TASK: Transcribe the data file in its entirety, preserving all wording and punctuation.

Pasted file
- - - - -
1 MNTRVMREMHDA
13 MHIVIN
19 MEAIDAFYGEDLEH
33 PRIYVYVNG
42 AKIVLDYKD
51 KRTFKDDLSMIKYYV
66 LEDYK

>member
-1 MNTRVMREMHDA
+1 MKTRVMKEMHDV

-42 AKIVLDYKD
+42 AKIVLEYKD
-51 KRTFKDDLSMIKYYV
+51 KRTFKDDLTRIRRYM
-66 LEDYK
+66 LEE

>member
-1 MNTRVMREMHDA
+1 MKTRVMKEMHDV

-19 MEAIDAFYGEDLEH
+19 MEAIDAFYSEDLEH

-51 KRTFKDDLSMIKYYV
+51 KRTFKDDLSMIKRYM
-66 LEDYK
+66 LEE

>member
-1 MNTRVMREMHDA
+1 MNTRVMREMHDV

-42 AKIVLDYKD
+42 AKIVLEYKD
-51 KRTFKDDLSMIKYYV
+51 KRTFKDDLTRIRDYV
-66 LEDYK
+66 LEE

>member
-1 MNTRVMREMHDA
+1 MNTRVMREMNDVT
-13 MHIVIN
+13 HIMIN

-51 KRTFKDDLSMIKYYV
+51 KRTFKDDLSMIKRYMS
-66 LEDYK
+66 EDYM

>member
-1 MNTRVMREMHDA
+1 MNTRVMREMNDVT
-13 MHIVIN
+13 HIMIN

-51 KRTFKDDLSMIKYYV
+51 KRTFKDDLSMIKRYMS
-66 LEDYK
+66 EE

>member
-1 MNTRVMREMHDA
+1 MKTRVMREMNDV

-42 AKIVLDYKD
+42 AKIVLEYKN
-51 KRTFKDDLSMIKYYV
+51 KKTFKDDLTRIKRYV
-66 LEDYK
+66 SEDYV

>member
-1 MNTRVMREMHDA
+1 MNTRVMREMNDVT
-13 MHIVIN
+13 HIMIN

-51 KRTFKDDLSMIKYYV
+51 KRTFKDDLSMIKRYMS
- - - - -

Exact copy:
1 MNTRVMREMHDA
13 MHIVIN
19 MEAIDAFYGEDLEH
33 PRIYVYVNG
42 AKIVLDYKD
51 KRTFKDDLSMIKYYV
66 LEDYK

>member
-1 MNTRVMREMHDA
+1 MKTRVMKEMHDV

-42 AKIVLDYKD
+42 AKIVLEYKD
-51 KRTFKDDLSMIKYYV
+51 KRTFKDDLTRIRRYM
-66 LEDYK
+66 LEE

>member
-1 MNTRVMREMHDA
+1 MKTRVMKEMHDV

-19 MEAIDAFYGEDLEH
+19 MEAIDAFYSEDLEH

-51 KRTFKDDLSMIKYYV
+51 KRTFKDDLSMIKRYM
-66 LEDYK
+66 LEE

>member
-1 MNTRVMREMHDA
+1 MNTRVMREMHDV

-42 AKIVLDYKD
+42 AKIVLEYKD
-51 KRTFKDDLSMIKYYV
+51 KRTFKDDLTRIRDYV
-66 LEDYK
+66 LEE

>member
-1 MNTRVMREMHDA
+1 MNTRVMREMNDVT
-13 MHIVIN
+13 HIMIN

-51 KRTFKDDLSMIKYYV
+51 KRTFKDDLSMIKRYMS
-66 LEDYK
+66 EDYM

>member
-1 MNTRVMREMHDA
+1 MNTRVMREMNDVT
-13 MHIVIN
+13 HIMIN

-51 KRTFKDDLSMIKYYV
+51 KRTFKDDLSMIKRYMS
-66 LEDYK
+66 EE

>member
-1 MNTRVMREMHDA
+1 MKTRVMREMNDV

-42 AKIVLDYKD
+42 AKIVLEYKN
-51 KRTFKDDLSMIKYYV
+51 KKTFKDDLTRIKRYV
-66 LEDYK
+66 SEDYV

>member
-1 MNTRVMREMHDA
+1 MNTRVMREMNDVT
-13 MHIVIN
+13 HIMIN

-51 KRTFKDDLSMIKYYV
+51 KRTFKDDLSMIKRYMS